[THE PITCH]
for 17 December 1996. Updated every TUESDAY.
 


[G-Span]
 
BIG IDEA A criminal-centric Cops meets C-Span
... on cable!
 
25 WORDS <= Keeping cameras trained on actual gangstas
24-7, G-Span does C-Span one better by
cashing in on America's obsessions with
authenticity and crime.
 
HARD SELL C-Span and Court TV have helped make
reality-based television all the rage,
but neither channel broadcasts an
especially exciting version of real life.
Both have always lacked sympathetic
characters (who the hell likes
politicians or lawyers?), and the speed
at which the law moves makes golf games
seem fast-paced by comparison. G-Span
takes a more profitable approach to
true-life television, broadcasting the
uncut exploits of those who take our
money illegally with the same steadfast
devotion to actual events (and hence low
production costs). One look at the
Billboard charts speaks volumes about our
culture's obsession with gangsta chic,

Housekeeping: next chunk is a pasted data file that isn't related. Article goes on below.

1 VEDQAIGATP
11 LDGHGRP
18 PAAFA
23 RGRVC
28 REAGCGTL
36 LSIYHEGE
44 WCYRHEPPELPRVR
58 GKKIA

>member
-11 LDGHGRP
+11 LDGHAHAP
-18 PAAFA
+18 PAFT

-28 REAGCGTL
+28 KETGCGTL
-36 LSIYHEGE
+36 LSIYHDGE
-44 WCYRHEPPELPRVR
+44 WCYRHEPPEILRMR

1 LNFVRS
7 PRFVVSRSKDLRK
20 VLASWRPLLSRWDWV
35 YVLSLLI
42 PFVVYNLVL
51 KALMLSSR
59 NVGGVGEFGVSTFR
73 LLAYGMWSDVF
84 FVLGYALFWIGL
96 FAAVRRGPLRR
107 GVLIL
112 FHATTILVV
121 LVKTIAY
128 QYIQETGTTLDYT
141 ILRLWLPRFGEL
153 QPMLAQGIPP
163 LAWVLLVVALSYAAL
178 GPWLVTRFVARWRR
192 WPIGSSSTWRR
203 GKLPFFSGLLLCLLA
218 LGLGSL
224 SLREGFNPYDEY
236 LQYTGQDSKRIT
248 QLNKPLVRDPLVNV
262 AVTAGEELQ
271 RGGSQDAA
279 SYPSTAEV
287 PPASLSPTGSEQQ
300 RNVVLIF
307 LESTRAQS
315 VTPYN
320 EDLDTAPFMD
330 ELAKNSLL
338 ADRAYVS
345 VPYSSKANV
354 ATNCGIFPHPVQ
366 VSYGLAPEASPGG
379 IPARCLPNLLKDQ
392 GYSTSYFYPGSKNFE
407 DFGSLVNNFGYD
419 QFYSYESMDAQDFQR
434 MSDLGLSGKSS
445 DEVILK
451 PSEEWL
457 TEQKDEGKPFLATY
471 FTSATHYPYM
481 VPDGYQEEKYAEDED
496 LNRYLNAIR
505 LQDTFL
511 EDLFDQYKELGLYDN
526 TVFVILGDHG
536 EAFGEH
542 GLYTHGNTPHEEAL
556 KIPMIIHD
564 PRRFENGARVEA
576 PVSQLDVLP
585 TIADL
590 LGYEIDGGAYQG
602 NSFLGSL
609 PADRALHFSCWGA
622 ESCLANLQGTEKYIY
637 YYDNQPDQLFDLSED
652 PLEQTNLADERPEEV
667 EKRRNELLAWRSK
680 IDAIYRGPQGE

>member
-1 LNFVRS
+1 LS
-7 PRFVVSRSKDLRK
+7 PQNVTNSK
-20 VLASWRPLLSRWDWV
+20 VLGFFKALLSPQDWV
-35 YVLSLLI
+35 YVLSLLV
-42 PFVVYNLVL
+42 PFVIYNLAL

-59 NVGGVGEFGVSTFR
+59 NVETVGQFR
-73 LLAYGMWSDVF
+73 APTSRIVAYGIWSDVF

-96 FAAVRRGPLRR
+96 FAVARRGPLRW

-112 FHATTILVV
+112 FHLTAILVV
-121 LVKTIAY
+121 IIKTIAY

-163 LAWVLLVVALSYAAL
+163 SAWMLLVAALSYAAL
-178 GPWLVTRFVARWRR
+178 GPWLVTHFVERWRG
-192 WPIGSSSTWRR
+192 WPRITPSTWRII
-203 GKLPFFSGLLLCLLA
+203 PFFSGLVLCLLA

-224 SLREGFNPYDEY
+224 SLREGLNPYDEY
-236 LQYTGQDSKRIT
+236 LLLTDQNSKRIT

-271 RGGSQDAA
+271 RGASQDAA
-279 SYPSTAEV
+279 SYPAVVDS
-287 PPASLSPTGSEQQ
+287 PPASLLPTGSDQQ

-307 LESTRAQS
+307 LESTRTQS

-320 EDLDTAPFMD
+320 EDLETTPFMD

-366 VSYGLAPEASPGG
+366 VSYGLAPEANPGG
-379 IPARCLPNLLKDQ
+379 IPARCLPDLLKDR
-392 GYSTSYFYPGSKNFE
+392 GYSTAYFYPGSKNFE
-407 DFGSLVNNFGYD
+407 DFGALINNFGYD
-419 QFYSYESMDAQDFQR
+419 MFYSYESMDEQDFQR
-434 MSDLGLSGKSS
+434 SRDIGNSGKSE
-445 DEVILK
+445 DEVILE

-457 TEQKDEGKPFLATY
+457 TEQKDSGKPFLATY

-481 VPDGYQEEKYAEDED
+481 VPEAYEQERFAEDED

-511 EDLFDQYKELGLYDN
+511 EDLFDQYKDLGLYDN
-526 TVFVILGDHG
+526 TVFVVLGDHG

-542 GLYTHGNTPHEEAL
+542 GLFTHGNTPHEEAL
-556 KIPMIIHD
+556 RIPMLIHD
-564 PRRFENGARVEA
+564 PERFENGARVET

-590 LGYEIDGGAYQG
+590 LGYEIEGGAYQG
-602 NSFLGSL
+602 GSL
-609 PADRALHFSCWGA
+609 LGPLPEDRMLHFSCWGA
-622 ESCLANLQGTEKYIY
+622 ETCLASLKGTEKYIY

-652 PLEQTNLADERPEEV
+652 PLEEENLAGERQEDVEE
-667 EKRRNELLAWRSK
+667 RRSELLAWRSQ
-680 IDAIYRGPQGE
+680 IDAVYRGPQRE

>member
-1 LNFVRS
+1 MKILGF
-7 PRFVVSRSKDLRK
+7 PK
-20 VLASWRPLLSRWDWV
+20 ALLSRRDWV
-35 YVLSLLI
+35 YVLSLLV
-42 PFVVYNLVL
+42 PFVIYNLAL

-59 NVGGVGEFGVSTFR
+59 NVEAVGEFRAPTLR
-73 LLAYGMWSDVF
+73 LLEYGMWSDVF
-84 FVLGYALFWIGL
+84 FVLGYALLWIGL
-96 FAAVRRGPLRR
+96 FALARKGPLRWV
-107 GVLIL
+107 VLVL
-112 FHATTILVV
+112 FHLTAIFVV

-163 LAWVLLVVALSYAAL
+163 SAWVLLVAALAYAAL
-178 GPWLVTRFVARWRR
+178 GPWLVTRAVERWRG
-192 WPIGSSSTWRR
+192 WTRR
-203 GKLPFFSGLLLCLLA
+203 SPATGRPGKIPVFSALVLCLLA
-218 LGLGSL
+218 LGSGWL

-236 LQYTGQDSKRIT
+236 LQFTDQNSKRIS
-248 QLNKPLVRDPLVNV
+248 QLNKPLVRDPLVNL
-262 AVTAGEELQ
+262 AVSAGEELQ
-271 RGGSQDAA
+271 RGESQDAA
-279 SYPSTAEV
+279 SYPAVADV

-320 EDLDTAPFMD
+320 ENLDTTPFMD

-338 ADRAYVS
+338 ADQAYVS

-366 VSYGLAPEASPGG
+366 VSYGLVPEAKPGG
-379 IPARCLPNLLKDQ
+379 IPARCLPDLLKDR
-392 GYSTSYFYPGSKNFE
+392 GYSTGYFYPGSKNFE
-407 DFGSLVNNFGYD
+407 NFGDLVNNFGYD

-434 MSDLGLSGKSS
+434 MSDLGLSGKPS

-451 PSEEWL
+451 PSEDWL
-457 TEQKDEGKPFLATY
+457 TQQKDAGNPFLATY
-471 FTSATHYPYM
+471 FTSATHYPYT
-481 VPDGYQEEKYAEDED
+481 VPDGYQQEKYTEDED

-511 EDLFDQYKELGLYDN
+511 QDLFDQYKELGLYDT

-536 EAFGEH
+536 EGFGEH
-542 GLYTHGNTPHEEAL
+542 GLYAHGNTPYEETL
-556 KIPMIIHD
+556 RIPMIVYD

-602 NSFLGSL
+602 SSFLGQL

and America's appetite for authenticity
will make this 24-hour crime-fest far
more popular than its fictionalized
equivalents.
 
[Comic]
 
Like its political cousin, G-Span
basically follows gangstas around with
cameras - a strategy almost guaranteed to
yield a better dollars-to-doughnuts ratio
than any footage the Cops crew grabs.
Viewers will be spellbound by gangsta
life as it happens - from the thrill of a
home invasion to the glamour of a gang
meeting. The programming may sometimes
get grisly, but the risk of fatality is
what gives thug life the
live-fast-die-young ethos entertainment
consumers seem to demand. Cultural
killjoys will doubtless point out that
the channel plays off of our most basic
fears - but that sure never hurt C-Span's
ratings.
 
OVERHEAD Like other true-life television dramas,
G-Span will cost far less than fictional
programming (called "entertainment" by
some). The most significant start-up cost
will be staff and cameras - both of which
will probably have to be replaced from
time to time due to the unique pressures
of the filming environment. Insurance
will be the next biggest expense, but
plans call for giving potential insurers
a piece of the rock, so to speak, in
exchange for fitting this project into
the category of "acceptable risk."
Editing will be done as cheaply as
possible in order to keep it real, and
there won't be any actors or directors to
demand more money if the show succeeds.
 

[Pitch Archive]

courtesy of
Dr. Dreidel